For in the end, that is where the problem lies. The Prime Minister, the major parties in Iraq (SCIRI, Dawa, the Sadrists) have expressed little interest and less desire in affecting the changes in power sharing, de-Baathification, amnesty, reconciliation, and promised constitutional changes that would alter the political climate and start the Iraqis down the road toward a peaceful society. And again, there is nothing the US military can do to push the government off of square one and get this process moving.
And lest anyone misunderstand me (or, for those of you who simply didn’t bother to read what I wrote) I am not advocating anything more than a token withdrawal of American troops. And that would be as a consequence of cutting a deal with Democrats in Congress who almost certainly would insist on some kind of cutback of troops if they were to sign on to a redefined mission of fighting al-Qaeda, protecting the Iraqi borders (including the Iran-Iraq border), and preventing a humanitarian catastrophe. Only the significant presence of US troops will prevent the massacre of Sunnis by Shias hell bent on revenge as well as those who wish to make Iraq “Sunni free.” That same presence would probably also prevent a general Middle East war as well.
So those who believe I was signing on to the Democrats plan for phased withdrawal are simply wrong. In fact, I think it would be a blunder that would make the blunders made the previous 4 years look tame by comparison. Only those wishing the absolute worst for the United States, Iraq, and the Middle East would advocate such a course of action. Better that we maintain a strong presence in Iraq and allow the various factions to work out their own solutions to the problems facing the country.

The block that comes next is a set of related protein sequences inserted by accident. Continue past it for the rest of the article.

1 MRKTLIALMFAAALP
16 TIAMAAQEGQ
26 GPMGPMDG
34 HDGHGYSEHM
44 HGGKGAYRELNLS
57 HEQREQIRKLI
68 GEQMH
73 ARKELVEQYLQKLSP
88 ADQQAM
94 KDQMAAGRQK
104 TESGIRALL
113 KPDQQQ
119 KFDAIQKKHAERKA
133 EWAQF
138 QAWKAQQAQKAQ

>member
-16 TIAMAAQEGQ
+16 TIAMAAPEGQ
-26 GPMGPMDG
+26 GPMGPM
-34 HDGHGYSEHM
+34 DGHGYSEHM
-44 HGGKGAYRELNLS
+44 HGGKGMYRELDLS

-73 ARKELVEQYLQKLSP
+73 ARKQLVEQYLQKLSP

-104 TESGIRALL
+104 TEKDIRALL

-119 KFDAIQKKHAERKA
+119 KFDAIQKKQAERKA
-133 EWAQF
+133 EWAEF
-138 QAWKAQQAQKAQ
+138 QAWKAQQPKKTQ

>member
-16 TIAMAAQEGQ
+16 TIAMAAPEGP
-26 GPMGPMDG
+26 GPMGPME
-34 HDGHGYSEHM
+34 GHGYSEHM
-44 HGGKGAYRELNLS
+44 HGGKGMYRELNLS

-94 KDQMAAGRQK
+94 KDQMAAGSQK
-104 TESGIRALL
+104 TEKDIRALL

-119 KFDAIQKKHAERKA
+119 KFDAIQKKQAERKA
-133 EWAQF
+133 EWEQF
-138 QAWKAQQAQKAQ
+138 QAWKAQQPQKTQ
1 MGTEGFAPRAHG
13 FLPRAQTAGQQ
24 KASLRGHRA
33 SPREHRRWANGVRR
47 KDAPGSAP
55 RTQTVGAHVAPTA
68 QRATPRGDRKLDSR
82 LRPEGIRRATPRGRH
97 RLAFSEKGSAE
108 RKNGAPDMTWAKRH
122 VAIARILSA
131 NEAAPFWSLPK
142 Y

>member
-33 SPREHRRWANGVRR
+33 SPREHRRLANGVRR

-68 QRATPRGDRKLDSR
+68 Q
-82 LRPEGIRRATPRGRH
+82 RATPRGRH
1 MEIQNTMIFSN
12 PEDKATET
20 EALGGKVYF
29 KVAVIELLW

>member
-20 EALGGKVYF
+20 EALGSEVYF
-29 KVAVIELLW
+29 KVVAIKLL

My point about dealing with the Democrats is simple common sense. If we are going to stay in Iraq with the numbers of troops necessary to help train the Iraqi army, kill al-Qaeda, and protect the Sunnis, the Democrats are going to have to be aboard so that the political will for such a mission can coalesce and form around both Congressional and White House leadership. For this to happen, Bush will have to make the first move. I’m not expecting much even if Bush were to wear sackcloth and ashes and knee walk up the Capitol steps. But given the alternative – ultimate Democratic success down the road in pushing arbitrary timetables for a withdrawal of the bulk of our troops – what has the President got to lose?
Nothing I’ve written here or in my other post is very original. The political conditions in Iraq are well known if you read enough reports – both from the media and our own government. And the change in mission has been advocated by both Republicans and Democrats in and out of government. I don’t claim authorship only conversion to a point of view.
I guess the overarching point is that our divisions are killing us. Someone, somewhere has to reach out and find the common ground so that we can avoid an unmitigated disaster in Iraq. Judging by some of the comments here and elsewhere, I find it difficult to place much faith in that prospect.
You may note that I have avoided the term “victory” when redefining the mission. Since I believe our original mission has already failed, trying to define “victory” would be an exercise in futility. Better to describe the mission as “staving off disaster.” That would be accurate.